Most portals are partially restricted to some users and require authentication. The portal framework makes sure you can integrate with an existing identity server that is already in place or let you configure a new one without necessarily forcing a specific scheme.

JBoss Portal will be able to store or retrieve users from databases supported by Hibernate, Red Hat Directory Server, OpenDS, OpenLDAP, Microsoft Active Directory... But provides an SPI to implement to be able to support proprietary identity servers.

The authentication mechanism is based on JAAS and existing JBoss Application Server identity modules can be used, this gives a whole range of out of the box solutions for various scenarios. One major benefit is that portal authentication benefits from modules based against JBoss AS security mechanism. (Such as Windows Desktop or Kerberos authentication through JBoss Negotiation that still need testing though).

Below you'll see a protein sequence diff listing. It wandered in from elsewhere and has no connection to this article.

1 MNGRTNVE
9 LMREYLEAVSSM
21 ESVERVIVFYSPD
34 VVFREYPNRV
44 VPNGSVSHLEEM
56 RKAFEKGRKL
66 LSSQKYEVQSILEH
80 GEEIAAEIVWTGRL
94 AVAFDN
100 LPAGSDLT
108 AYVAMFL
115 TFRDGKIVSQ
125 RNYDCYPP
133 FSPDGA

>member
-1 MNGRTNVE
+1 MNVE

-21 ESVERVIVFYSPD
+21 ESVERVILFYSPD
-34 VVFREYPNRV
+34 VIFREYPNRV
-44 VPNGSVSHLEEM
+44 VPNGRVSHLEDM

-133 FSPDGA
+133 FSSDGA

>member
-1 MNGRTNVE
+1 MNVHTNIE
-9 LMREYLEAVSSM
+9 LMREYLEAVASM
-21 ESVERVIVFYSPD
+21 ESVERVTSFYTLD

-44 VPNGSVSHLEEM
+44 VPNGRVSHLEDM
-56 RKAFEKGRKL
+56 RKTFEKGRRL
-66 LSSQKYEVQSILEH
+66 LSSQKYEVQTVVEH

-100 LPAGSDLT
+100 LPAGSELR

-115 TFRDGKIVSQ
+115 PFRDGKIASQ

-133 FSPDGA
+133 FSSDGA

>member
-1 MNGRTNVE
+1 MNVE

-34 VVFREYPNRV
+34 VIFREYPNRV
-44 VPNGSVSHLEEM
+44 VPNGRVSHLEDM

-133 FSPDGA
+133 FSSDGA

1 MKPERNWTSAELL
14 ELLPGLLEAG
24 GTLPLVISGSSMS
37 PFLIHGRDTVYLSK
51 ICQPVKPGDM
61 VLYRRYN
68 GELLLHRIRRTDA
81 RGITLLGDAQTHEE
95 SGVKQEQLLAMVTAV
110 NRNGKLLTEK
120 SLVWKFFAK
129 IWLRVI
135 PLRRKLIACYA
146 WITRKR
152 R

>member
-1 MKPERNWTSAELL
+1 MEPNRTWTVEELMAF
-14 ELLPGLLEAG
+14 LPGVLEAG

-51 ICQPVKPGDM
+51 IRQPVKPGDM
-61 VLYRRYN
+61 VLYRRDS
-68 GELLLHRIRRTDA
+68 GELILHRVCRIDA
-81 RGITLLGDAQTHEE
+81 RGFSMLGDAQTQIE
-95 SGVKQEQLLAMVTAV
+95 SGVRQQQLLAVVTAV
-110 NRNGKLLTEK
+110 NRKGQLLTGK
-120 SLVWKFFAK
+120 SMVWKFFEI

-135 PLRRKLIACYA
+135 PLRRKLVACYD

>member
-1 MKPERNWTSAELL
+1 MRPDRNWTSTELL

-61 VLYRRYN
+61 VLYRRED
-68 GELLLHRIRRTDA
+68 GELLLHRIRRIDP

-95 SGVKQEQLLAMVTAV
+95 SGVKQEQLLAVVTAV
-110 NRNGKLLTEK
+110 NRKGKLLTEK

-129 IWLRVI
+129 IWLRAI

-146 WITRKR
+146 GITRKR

As far as SSO is concerned, not only all applications integrated within the portal must not require additional authentication but the portal itself must be able to be part of an SSO infrastructure and JBoss Portal has been tested against CAS, OpenSSO, JOSSO but again an SPI is available to plug into any solution.

CMS (And GUI)
A basic CMS/ECM/WCM/DMS (whatever we call those today) is available as part of JBoss Portal, the implementation is based on the command pattern and can directly be used through the provided services. A GUI is also available with workflow support and Wysiwyg editor. Integration with ECM vendors is also possible (but requires some work) to replace the basic CMS with a full-blown ECM such as Alfresco.

WSRP (And GUI)